Ever since the BBC News website's exhaustive treatment of the cardboard box ('We've all been there...') set the gold standard for spinning a lengthy feature article out of the thinnest filament of substance, I've been on the look-out for something that might bear comparison with it. Today I think I've found it, in the attenuated shape of this piece on Escalator Etiquette.
Moments to cherish, as you scroll wearily down (much like a footsore commuter on the down escalator), include the factoid finding that in Shanghai only 2.4 per cent walk on an escalator, and there is no preferred side to walk on. In Australia, the preferred side is the right, rather than the left (has the world gone mad?). Good to know too that the state of Wyoming has only two escalators, both of them in a bank.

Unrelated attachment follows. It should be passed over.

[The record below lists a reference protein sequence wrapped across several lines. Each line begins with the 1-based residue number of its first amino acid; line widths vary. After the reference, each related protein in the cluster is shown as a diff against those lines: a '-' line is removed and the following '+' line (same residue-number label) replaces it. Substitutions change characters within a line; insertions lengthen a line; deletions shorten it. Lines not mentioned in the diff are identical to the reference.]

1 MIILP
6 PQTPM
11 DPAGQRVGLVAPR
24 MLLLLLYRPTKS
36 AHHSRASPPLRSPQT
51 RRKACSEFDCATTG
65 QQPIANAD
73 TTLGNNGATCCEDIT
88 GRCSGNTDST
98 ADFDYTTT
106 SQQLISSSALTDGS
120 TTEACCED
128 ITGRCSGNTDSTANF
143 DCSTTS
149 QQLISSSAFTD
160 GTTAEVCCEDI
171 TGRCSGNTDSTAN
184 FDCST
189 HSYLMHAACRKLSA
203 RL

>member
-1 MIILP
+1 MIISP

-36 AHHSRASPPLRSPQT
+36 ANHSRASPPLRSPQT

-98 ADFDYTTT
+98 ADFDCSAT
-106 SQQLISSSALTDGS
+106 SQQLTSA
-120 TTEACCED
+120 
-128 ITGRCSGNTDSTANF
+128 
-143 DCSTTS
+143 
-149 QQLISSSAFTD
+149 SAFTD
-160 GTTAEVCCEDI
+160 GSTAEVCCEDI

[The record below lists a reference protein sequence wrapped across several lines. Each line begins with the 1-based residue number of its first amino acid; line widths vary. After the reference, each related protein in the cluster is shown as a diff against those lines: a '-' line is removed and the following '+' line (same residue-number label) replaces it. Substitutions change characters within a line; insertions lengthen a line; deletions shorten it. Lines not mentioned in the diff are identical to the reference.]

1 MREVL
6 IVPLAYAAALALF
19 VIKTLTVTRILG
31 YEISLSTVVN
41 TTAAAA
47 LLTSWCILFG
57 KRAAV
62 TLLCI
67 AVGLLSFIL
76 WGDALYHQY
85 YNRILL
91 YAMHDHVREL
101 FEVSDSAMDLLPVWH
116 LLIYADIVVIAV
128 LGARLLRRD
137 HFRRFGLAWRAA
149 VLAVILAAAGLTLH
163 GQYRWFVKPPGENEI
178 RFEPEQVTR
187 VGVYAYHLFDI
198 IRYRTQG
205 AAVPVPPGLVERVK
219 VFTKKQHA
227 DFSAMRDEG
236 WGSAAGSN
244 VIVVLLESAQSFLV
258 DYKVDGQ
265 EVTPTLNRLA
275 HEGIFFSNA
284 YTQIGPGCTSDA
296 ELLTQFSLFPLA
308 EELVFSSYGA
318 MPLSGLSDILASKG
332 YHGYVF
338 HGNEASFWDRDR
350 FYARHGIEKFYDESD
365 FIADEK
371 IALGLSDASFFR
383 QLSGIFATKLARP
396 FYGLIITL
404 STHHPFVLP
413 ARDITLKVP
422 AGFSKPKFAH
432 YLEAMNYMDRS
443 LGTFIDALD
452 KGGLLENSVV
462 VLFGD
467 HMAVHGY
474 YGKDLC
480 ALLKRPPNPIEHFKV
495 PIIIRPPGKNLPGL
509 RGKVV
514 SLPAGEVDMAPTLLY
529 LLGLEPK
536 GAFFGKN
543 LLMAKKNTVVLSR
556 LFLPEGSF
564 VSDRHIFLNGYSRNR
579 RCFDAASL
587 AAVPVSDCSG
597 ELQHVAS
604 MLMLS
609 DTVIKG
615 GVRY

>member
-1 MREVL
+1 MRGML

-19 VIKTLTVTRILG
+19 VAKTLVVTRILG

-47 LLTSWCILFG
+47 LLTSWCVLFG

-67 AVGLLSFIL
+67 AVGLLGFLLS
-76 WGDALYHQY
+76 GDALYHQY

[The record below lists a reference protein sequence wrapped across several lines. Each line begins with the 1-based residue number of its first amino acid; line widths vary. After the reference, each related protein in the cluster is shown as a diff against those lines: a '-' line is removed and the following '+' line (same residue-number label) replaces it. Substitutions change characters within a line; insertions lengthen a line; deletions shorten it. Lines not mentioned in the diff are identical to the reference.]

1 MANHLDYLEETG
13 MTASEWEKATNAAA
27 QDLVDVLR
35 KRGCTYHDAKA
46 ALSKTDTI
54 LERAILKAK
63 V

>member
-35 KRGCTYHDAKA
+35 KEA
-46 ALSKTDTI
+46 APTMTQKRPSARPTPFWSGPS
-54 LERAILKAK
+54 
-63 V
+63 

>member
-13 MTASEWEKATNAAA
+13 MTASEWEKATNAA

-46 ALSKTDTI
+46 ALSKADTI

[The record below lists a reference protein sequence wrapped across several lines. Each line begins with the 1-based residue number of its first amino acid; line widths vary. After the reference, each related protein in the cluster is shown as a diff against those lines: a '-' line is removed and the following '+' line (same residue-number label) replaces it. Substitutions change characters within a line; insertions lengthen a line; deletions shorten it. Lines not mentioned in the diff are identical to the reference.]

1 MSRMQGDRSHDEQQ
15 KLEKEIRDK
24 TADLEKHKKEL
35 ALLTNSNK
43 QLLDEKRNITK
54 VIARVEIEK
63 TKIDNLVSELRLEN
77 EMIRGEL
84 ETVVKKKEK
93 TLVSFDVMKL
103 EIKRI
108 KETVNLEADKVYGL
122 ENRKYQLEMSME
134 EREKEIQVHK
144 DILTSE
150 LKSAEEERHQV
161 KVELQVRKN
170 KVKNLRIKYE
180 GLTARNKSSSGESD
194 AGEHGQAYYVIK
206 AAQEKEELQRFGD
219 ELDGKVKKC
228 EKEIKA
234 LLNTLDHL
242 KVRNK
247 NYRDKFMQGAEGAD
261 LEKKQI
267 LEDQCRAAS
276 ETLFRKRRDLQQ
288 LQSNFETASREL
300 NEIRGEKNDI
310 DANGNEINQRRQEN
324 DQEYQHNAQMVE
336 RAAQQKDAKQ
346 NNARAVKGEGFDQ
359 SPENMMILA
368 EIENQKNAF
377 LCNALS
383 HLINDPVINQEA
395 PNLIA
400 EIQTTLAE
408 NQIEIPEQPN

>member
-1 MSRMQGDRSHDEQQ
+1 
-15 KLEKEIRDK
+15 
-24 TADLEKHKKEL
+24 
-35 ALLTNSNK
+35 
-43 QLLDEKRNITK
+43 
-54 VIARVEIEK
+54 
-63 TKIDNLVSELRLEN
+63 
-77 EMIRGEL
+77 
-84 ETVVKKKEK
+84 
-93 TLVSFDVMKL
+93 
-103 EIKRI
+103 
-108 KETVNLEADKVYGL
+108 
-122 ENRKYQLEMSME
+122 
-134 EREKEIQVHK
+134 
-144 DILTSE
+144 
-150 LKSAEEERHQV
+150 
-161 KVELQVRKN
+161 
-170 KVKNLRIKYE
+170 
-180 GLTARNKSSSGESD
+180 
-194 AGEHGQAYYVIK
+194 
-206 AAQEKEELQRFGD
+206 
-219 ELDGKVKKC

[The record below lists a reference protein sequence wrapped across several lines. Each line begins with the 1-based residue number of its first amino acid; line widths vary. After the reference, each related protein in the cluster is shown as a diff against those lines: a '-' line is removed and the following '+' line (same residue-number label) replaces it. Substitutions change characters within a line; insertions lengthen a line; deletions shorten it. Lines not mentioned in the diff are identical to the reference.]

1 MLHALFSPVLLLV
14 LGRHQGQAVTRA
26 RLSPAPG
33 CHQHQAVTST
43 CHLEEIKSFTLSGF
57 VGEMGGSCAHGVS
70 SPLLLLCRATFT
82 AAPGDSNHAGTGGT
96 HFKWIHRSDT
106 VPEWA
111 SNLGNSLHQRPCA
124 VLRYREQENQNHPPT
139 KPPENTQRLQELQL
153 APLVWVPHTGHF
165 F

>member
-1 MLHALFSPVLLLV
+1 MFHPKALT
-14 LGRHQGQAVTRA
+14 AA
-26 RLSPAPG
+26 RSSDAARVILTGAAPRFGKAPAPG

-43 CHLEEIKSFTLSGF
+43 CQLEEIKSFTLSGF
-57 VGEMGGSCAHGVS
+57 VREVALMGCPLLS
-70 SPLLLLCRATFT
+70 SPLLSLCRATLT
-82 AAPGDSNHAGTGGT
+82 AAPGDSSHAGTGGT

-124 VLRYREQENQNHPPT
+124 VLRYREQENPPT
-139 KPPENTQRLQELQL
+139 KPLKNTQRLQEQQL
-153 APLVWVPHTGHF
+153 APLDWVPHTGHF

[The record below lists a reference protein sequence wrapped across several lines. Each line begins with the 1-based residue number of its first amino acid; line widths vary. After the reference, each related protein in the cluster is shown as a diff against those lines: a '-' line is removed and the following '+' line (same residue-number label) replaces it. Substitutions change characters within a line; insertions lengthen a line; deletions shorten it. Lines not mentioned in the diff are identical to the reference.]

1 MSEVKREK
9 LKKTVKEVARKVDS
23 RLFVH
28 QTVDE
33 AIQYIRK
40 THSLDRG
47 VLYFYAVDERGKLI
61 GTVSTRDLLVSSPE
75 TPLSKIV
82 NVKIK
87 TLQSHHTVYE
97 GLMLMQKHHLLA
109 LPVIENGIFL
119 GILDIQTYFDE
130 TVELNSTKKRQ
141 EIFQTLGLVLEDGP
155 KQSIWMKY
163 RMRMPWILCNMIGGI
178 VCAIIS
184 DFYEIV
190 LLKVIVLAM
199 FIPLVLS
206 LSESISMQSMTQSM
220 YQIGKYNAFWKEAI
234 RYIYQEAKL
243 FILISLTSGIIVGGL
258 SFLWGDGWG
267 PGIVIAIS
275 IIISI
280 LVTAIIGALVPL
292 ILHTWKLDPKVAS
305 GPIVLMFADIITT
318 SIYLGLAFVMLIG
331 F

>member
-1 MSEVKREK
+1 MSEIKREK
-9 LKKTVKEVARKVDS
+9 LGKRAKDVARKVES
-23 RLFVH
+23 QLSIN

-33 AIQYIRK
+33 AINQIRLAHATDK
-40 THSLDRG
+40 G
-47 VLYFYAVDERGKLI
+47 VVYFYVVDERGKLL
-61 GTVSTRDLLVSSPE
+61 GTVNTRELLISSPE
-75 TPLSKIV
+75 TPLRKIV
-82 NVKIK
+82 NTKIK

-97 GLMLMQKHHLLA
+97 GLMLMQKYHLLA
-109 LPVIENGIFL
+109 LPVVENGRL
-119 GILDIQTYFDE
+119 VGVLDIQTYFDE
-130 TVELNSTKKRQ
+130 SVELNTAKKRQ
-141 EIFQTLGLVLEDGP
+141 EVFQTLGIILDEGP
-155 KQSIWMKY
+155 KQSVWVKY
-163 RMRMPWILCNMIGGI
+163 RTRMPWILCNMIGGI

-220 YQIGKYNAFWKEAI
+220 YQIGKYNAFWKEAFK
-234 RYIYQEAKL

The views of both walkers and standers are given more than ample space, as are the possible origins of the preference for a left-side standing rule. Questions of safety are explored with similar thoroughness, culminating in this eloquent paragraph:
'A spokesman for the Toronto Transit Commission said he could not recall any escalator accidents in Toronto.'
Yes indeed. And cutting her way through all these Escalator Etiquette dilemmas with a single image is 'San Francisco artist Helen Tseng'. It is a picture that repays - nay, demands - close attention. The Don'ts appear to include Sapphic affection, wearing a beard - not to mention face mask and glove - and taking a dump on the escalator (who'd have guessed). Among the Do's are, apparently, going up on the down escalator and going down facing backwards.
Ah well, we've all been there. On an escalator.